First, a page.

Senior Labor Party Sources: Barak Expected to Stay in Office

PM asks defense minister to remain in coalition for 'good of nation, army's continued rehabilitation.'

Defense Minister and Labor party chair Ehud Barak is expected to decide how to respond to the final Winograd Report at the beginning of next week. The report was publicized on Wednesday.

Senior Labor Party members and sources outside politics agreed Thursday that Barak would outline a plan that includes harsh criticism for how the Second Lebanon War was managed, but would allow him to remain in office despite pledges to bring about Prime Minister Ehud Olmert's downfall.

Barak is expected to make vague statements about bringing forward elections, but to rely on "national considerations and the importance of stable government and the army's rehabilitation against the Iranian threat" to stay in office.

Olmert Thursday sent a personal message to Barak. Senior Labor Party emissaries delivered Olmert's pleas that Barak not withdraw from the coalition "for the good of the nation and the army's continued rehabilitation."

Olmert sought to tell Barak that the Winograd report, which addresses the army's failures in the Second Lebanon War, mandates that he stay at the defense ministry in the coming years. Olmert associates confirmed Thursday that the message was sent to Labor Party figures.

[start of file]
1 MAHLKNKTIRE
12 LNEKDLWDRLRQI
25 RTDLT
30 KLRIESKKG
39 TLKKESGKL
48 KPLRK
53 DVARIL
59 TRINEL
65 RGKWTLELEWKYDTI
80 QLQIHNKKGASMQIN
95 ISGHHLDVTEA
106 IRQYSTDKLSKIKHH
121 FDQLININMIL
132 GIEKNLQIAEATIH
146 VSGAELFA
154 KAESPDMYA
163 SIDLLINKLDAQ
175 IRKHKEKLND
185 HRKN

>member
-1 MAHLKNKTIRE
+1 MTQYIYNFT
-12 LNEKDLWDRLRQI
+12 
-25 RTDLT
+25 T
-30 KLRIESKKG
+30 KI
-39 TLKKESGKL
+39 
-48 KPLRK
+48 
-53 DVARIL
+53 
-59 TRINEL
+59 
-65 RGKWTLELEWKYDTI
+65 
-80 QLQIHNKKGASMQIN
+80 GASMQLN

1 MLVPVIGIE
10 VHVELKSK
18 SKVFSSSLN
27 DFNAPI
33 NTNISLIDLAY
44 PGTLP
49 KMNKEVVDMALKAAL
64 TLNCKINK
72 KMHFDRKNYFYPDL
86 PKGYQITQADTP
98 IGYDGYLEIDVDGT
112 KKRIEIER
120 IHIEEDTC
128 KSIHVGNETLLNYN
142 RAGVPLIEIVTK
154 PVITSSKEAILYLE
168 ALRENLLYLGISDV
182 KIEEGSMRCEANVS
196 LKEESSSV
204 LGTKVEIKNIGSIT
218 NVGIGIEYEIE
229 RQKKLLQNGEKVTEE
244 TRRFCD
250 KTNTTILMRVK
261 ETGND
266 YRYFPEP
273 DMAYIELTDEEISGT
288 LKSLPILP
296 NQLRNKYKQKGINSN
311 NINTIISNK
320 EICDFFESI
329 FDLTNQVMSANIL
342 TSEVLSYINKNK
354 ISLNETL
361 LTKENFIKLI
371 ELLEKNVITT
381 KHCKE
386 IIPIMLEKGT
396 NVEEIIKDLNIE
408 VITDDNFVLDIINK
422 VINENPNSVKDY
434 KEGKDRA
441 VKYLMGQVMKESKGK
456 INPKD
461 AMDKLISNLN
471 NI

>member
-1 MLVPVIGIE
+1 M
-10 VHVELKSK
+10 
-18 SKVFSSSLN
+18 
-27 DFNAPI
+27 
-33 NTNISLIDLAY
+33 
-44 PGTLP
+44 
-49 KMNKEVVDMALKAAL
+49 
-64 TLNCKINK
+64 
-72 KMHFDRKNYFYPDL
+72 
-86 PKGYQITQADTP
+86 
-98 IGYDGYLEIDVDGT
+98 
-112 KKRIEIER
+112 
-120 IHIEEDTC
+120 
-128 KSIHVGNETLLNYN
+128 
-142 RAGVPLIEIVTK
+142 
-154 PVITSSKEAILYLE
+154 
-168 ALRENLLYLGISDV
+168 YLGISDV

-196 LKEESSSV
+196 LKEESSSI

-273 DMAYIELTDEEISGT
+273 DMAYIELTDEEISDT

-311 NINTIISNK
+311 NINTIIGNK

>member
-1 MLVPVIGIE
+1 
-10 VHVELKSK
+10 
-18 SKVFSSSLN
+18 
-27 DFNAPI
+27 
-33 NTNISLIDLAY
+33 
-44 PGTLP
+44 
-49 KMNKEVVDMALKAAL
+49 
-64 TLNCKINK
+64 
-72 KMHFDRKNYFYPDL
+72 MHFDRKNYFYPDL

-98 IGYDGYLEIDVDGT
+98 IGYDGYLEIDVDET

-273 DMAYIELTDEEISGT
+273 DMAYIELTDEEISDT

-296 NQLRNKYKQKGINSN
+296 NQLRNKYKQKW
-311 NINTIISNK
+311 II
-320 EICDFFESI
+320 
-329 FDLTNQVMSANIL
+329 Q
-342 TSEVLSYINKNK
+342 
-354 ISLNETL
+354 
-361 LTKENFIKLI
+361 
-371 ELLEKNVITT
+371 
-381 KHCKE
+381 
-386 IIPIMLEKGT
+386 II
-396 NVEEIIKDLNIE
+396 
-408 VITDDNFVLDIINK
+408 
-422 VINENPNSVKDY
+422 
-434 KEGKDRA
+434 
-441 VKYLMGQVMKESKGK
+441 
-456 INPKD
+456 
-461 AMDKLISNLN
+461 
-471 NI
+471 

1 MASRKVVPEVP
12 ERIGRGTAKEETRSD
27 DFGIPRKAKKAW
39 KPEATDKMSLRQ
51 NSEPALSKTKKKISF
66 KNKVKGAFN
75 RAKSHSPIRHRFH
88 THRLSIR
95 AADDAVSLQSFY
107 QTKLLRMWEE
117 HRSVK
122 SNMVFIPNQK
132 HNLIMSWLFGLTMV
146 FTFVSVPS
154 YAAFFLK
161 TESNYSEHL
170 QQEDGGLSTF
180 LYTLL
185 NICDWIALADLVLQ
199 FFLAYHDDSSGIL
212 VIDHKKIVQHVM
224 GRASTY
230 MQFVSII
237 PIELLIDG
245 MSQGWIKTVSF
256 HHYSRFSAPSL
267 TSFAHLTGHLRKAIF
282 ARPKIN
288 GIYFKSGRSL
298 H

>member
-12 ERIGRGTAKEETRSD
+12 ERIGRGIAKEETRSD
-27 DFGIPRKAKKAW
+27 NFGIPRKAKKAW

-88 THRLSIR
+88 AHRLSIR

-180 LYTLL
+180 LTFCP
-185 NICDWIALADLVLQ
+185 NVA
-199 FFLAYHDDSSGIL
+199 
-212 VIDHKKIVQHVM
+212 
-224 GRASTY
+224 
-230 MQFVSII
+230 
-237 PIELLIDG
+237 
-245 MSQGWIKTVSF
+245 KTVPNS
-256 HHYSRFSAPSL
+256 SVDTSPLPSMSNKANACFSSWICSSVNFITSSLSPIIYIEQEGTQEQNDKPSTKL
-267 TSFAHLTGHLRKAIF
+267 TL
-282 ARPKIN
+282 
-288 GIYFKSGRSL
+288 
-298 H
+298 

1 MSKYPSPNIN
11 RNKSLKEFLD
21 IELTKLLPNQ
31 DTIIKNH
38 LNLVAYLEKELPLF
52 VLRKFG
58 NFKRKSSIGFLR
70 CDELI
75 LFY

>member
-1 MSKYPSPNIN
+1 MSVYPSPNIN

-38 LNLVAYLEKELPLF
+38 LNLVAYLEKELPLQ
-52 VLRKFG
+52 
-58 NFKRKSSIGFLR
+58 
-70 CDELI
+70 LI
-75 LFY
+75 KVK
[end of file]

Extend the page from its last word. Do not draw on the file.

Thursday night, Barak met with two leaders of the reservists' protest, Tomer Buhadana and Yakir Segev, and told them the Winograd report was "harsh."

However, he did not reveal his plans.

Inside Labor, Barak faces conflicting pressures: cabinet ministers are pushing him to stay in the Olmert government while Knesset members Ophir Pines-Paz, Eitan Cabel and Danny Yatom are calling on him to fulfill his promise to have Olmert replaced or to bring about early elections, a pledge he made in a speech at Kibbutz Sdot Yam in early May.

Pines-Paz is acting to hogtie Barak and has officially asked Cabel, Labor's secretary general, to convene the party's central committee to ratify the "Sdot Yam declaration."

Barak has been accelerating his consultations with Labor ministers Benjamin Ben-Eliezer, Isaac Herzog and Shalom Simhon, as well as with other MKs and former MKs. However, he has refrained from holding any broad forums or revealing his final decision.